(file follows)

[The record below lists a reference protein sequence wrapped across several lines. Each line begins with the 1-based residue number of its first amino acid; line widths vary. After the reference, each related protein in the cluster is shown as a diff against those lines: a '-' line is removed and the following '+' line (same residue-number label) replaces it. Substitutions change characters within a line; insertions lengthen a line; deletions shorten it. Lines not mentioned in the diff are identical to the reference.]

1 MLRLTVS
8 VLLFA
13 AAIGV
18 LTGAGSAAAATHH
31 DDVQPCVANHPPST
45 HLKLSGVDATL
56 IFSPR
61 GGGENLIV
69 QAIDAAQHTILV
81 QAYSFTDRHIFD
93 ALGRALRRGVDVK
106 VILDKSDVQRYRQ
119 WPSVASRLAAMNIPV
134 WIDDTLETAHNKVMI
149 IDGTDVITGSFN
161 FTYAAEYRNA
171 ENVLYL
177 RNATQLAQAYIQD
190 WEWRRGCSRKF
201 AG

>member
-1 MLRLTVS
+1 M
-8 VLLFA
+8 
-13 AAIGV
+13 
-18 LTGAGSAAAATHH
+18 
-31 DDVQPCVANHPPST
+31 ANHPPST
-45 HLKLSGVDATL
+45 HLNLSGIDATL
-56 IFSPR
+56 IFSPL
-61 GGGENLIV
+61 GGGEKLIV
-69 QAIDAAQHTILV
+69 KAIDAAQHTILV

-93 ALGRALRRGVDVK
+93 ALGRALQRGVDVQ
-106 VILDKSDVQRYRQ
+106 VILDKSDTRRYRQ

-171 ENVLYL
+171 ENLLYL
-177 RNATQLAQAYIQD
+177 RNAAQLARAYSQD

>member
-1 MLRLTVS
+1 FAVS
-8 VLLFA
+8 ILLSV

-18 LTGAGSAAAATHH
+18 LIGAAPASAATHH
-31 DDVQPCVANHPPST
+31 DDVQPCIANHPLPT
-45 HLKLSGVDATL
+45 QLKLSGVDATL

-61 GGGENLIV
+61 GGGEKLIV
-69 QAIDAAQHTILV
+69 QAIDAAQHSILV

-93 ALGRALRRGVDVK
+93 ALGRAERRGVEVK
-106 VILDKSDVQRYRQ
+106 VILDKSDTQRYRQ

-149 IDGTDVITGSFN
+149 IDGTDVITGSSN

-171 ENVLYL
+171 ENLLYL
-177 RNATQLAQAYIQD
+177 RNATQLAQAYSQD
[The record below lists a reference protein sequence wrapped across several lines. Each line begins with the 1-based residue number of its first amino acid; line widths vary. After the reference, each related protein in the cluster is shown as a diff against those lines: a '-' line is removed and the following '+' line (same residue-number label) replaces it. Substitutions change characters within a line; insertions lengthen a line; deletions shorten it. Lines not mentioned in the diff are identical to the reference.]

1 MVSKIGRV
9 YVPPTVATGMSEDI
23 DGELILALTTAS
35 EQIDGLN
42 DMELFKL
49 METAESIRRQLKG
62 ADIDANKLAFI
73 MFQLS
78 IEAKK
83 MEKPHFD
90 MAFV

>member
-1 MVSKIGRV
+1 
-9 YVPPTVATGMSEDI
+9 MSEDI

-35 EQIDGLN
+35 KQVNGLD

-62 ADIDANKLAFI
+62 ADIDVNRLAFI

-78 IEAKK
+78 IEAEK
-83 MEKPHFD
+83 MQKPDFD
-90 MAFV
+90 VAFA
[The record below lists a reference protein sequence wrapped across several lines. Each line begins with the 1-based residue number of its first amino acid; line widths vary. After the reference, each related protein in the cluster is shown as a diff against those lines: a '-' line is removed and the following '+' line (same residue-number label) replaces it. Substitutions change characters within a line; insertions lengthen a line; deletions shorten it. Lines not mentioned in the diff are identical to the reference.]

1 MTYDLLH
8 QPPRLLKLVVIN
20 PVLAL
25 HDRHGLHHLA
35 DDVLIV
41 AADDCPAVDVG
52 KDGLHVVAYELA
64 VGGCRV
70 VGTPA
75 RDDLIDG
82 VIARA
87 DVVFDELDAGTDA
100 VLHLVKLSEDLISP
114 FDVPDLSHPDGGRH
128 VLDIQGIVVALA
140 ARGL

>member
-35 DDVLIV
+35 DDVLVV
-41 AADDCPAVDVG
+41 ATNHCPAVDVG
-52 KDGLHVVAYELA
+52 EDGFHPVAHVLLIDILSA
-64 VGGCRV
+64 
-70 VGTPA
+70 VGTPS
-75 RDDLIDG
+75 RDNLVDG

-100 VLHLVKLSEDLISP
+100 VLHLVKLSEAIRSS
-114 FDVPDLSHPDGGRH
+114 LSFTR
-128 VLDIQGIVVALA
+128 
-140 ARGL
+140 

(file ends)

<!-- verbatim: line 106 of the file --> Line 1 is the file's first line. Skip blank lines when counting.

35 DDVLIV